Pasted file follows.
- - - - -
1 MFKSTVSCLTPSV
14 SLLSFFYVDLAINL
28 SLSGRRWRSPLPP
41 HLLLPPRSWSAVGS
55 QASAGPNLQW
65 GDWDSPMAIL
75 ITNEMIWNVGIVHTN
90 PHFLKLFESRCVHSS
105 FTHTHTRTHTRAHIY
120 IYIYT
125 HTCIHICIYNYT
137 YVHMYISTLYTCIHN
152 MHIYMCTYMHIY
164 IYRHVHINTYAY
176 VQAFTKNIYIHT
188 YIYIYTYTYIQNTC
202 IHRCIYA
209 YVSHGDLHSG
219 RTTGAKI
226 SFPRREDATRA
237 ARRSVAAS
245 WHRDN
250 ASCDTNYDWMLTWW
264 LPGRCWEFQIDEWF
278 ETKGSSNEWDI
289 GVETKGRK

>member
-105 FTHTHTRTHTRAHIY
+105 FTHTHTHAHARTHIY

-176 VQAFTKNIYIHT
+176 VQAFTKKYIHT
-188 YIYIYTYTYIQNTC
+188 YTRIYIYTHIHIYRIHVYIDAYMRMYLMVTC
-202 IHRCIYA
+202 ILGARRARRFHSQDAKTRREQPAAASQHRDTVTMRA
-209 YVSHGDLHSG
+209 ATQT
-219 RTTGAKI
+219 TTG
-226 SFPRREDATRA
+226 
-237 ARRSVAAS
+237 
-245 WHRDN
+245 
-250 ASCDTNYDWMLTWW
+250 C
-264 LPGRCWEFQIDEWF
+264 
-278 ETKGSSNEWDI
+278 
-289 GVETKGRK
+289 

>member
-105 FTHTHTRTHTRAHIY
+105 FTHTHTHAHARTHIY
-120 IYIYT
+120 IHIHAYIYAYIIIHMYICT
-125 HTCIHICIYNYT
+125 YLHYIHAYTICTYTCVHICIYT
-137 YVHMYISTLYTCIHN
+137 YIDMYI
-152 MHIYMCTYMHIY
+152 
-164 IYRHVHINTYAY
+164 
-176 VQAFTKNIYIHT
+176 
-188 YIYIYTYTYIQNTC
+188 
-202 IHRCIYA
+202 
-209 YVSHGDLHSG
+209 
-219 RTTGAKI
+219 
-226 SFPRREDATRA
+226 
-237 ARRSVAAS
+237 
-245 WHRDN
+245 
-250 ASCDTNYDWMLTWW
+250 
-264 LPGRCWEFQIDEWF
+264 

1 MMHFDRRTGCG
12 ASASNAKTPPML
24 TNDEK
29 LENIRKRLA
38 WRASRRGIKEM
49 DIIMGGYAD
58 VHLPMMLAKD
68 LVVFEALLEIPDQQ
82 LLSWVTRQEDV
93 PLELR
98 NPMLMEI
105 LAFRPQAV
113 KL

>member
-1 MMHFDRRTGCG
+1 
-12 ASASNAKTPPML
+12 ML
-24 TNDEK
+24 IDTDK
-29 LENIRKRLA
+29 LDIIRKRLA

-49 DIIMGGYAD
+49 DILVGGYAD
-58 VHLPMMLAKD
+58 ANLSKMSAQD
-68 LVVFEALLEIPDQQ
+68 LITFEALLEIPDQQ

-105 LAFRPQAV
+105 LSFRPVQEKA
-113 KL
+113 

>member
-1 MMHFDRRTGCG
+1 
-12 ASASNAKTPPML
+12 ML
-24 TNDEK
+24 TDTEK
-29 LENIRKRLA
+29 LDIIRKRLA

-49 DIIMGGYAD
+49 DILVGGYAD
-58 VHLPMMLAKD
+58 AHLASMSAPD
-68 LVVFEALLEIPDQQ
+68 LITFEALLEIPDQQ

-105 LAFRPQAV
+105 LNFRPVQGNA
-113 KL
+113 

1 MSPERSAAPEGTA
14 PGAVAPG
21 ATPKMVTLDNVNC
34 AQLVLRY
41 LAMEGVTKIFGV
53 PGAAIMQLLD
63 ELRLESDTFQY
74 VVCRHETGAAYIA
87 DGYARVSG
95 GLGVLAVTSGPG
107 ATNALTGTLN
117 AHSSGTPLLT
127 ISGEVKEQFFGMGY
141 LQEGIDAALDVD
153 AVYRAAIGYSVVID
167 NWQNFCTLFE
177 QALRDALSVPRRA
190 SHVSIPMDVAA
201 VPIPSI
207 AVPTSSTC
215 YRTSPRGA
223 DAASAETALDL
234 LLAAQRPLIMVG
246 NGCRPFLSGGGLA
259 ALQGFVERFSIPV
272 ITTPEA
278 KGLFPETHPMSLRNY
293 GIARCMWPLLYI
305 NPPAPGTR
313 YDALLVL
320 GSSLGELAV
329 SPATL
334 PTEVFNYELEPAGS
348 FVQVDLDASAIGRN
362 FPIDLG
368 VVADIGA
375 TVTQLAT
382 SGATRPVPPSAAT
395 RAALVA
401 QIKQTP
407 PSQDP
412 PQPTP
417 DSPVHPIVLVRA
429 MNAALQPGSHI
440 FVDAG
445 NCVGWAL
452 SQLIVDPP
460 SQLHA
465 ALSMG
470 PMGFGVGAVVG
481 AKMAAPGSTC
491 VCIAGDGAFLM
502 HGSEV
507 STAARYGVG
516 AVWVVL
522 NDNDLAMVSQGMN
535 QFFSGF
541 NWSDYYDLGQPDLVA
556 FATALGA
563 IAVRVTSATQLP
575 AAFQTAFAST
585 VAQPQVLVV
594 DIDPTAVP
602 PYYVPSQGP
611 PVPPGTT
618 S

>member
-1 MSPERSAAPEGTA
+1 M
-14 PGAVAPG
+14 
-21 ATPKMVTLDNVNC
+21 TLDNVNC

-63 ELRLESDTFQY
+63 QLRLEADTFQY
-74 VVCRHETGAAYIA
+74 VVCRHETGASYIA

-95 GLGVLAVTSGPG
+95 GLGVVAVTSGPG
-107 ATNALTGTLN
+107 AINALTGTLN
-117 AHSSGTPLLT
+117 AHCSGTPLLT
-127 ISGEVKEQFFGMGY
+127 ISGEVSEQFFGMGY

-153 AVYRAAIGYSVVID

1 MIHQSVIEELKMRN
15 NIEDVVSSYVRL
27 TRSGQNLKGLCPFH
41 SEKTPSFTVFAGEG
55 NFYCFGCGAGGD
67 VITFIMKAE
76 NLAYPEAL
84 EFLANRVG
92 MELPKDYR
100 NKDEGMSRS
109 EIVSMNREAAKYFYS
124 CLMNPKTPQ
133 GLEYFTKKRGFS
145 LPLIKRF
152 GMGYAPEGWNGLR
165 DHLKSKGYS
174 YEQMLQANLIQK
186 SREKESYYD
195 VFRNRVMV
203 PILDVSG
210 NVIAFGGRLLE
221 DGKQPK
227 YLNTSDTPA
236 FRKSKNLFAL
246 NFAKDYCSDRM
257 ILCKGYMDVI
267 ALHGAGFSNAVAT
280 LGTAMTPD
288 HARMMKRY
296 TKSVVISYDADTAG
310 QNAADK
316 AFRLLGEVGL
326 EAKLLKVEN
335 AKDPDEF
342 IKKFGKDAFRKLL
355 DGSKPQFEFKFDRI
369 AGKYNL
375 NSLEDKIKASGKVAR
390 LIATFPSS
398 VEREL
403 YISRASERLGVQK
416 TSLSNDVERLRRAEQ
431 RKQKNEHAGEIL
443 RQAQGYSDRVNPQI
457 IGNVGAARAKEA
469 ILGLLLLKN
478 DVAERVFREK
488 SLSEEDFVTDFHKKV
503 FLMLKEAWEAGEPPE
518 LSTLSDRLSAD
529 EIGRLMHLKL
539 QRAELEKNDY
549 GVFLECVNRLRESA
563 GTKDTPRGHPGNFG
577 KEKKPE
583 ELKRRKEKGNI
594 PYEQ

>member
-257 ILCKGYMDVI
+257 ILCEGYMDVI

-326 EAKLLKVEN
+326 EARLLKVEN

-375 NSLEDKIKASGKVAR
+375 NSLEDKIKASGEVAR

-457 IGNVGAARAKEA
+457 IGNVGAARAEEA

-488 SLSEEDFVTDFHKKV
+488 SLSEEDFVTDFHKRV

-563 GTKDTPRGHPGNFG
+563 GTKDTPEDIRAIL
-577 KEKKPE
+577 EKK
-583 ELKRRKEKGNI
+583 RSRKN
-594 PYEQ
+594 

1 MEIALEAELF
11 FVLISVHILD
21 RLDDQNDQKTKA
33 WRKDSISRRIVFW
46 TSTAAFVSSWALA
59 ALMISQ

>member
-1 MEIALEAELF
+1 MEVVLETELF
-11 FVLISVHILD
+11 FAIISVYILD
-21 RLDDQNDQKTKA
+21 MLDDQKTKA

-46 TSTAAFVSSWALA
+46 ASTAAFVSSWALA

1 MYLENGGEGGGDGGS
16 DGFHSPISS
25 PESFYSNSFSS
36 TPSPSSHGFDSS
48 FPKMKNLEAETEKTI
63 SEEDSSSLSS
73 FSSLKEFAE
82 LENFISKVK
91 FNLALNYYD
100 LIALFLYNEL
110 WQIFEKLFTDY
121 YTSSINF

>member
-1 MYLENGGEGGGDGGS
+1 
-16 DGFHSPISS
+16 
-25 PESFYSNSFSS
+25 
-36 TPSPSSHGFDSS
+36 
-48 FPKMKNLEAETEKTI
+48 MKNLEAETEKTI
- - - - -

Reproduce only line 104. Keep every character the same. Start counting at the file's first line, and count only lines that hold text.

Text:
+12 ML